The photovoltaic effect is closely related to the photoelectric effect. For both phenomena, light is absorbed, causing excitation of an electron or other charge carrier to a higher-energy state. The main distinction is that the term photoelectric effect is now usually used when the electron is ejected out of the material (usually into a vacuum) and photovoltaic effect used when the excited charge carrier is still contained within the material. In either case, an electric potential (or voltage) is produced by the separation of charges, and the light has to have a sufficient energy to overcome the potential barrier for excitation. The physical essence of the difference is usually that photoelectric emission separates the charges by ballistic conduction and photovoltaic emission separates them by diffusion, but some "hot carrier" photovoltaic devices concepts blur this distinction.
The first demonstration of the photovoltaic effect, by Edmond Becquerel in 1839, used an electrochemical cell. He explained his discovery in Comptes rendus de l'Académie des sciences, "the production of an electric current when two plates of platinum or gold immersed in an acid, neutral, or alkaline solution are exposed in an uneven way to solar radiation."
The first solar cell, consisting of a layer of selenium covered with a thin film of gold, was experimented by Charles Fritts in 1884, but it had a very poor efficiency. However, the most familiar form of the photovoltaic effect uses solid-state devices, mainly in photodiodes. When sunlight or other sufficiently energetic light is incident upon the photodiode, the electrons present in the valence band absorb energy and, being excited, jump to the conduction band and become free. These excited electrons diffuse, and some reach the rectifying junction (usually a diode p–n junction) where they are accelerated into the n-type semiconductor material by the built-in potential (Galvani potential). This generates an electromotive force and an electric current, and thus some of the light energy is converted into electric energy. The photovoltaic effect can also occur when two photons are absorbed simultaneously in a process called two-photon photovoltaic effect.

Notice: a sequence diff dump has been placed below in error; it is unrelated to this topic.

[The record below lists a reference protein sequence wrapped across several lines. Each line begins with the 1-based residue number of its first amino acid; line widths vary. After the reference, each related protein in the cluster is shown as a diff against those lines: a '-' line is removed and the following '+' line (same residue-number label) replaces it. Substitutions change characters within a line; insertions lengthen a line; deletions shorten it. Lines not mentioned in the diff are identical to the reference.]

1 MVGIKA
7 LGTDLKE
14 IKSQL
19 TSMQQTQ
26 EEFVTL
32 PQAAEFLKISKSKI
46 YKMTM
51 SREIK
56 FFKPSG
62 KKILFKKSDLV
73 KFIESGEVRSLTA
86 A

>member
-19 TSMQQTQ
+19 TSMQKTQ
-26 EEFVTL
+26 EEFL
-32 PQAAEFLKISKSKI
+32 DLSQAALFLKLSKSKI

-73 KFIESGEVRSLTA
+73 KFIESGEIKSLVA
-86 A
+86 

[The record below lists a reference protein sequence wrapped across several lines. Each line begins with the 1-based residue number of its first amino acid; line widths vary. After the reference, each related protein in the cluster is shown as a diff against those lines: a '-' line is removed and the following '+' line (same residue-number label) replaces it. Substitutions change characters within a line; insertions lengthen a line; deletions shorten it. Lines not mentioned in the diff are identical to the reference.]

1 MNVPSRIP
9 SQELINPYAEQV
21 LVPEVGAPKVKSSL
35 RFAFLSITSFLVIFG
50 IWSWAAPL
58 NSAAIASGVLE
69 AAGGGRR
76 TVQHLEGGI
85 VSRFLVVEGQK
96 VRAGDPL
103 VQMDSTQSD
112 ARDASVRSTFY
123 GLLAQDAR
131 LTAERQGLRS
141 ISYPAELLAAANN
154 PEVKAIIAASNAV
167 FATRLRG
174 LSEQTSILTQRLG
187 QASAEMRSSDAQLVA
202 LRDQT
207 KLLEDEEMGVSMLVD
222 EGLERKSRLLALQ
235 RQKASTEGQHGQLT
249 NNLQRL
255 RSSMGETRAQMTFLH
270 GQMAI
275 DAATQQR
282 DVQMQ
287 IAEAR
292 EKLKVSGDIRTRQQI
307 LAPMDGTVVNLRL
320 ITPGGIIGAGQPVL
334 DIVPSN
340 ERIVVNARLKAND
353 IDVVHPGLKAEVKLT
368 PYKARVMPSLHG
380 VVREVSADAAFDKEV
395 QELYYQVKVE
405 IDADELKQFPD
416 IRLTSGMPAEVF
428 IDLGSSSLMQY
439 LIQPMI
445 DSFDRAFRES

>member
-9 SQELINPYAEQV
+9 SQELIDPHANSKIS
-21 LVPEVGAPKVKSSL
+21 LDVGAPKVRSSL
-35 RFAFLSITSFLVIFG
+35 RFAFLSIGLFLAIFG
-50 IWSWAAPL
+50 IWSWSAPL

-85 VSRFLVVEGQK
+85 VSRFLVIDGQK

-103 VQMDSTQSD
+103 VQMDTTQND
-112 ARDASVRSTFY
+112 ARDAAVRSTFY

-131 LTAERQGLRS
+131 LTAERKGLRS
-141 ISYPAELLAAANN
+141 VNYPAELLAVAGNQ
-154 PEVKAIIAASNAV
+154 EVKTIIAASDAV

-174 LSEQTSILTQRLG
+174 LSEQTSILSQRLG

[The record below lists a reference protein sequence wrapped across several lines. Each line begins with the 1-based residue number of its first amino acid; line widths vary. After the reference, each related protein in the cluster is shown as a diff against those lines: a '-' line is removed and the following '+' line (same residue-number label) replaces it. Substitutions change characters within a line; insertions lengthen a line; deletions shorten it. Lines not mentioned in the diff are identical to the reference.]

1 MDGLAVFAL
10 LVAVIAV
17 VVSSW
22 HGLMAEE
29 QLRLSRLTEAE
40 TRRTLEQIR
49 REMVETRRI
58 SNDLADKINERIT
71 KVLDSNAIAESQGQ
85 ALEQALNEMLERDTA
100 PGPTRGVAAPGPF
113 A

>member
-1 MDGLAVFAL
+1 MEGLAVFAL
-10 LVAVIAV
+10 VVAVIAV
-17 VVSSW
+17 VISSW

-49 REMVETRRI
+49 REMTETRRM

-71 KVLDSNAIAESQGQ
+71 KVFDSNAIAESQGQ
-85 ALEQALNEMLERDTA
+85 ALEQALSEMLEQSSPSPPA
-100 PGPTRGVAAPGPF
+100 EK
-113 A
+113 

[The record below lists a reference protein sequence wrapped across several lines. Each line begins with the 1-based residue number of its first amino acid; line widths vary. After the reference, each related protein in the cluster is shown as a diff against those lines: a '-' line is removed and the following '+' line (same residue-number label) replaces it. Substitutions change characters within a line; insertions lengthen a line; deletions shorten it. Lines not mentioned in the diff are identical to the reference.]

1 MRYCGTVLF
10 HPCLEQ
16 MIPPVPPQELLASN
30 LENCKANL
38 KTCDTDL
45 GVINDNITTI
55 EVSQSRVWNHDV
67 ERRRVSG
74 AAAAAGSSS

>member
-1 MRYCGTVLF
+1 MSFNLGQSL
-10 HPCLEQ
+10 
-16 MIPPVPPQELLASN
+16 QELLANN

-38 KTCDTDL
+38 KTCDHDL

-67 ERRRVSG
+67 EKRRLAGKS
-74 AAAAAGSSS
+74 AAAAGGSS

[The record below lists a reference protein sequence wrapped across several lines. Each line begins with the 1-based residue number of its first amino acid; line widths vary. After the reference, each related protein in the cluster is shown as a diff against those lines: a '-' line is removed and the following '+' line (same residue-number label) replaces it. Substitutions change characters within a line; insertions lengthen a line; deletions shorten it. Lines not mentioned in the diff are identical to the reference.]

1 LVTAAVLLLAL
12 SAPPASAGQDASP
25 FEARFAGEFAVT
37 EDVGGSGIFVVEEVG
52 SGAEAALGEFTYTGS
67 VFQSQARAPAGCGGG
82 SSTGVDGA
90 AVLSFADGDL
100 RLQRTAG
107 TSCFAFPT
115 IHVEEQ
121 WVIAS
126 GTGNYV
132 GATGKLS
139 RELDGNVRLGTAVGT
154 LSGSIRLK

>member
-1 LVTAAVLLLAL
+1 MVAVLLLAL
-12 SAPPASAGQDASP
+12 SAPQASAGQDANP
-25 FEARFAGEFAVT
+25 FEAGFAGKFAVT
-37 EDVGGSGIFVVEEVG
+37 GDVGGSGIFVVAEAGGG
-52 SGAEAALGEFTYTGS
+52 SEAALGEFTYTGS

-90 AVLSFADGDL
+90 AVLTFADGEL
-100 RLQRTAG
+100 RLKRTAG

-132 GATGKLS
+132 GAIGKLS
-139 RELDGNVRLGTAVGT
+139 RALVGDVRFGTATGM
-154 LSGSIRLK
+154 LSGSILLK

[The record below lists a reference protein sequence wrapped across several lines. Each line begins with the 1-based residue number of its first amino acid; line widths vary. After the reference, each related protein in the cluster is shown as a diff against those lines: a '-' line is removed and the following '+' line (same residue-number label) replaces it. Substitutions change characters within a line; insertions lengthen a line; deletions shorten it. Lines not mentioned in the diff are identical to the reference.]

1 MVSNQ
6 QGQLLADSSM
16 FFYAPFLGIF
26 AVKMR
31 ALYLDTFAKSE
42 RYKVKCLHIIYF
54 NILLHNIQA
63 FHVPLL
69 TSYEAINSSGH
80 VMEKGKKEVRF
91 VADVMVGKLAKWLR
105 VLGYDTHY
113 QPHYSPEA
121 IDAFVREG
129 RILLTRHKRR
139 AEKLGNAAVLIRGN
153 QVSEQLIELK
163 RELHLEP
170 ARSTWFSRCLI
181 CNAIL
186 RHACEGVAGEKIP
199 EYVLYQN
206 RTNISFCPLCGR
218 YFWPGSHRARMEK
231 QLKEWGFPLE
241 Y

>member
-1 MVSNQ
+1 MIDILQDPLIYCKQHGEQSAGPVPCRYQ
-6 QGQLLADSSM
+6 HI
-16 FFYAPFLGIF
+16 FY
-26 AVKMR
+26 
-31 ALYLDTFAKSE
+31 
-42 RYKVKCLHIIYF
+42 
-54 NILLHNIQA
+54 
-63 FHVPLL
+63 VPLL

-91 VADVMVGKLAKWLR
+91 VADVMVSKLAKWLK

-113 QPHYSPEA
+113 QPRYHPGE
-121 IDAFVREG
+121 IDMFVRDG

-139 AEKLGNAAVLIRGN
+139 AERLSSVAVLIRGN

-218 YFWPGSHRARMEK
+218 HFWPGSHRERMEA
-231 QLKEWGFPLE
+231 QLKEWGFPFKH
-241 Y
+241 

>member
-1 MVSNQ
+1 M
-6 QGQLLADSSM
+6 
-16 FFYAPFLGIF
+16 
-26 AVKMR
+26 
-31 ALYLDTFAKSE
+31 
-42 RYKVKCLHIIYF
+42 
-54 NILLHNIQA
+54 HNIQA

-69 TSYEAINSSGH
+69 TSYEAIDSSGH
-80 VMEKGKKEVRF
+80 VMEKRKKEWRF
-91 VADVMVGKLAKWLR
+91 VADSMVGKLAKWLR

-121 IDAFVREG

In addition to the direct photovoltaic excitation of free electrons, an electric current can also arise through the Seebeck effect. When conductive or semiconductive material is heated by absorption of electromagnetic radiation, the heating can lead to increased temperature gradients in the semiconductor material or differentials between materials. These thermal differences in turn may generate a voltage because the electron energy levels are shifted differently in different areas, creating a potential difference between those areas which in turn create an electric current. The relative contributions of the photovoltaic effect versus the Seebeck effect depend on many characteristics of the constituent materials.
All above effects generate direct current, the first demonstration of the alternating current photovoltaic effect (AC PV) was done by Dr. Haiyang Zou and Prof. Zhong Lin Wang at the Georgia Institute of Technology in 2017. The AC PV effect is the generation of alternating current (AC) in the nonequilibrium states when the light periodically shines at the junction or interface of material. The AC PV effect is based on the capacitive model that the current strongly depends on the frequency of the chopper. The AC PV effect is suggested to be a result of the relative shift and realignment between the quasi-Fermi levels of the semiconductors adjacent to the junction/interface under the nonequilibrium conditions. The electrons flow in the external circuit back and forth to balance the potential difference between two electrodes. The organic solar cell, which the materials have no initial carrier concentration, does not have the AC PV effect.
Effect of the temperature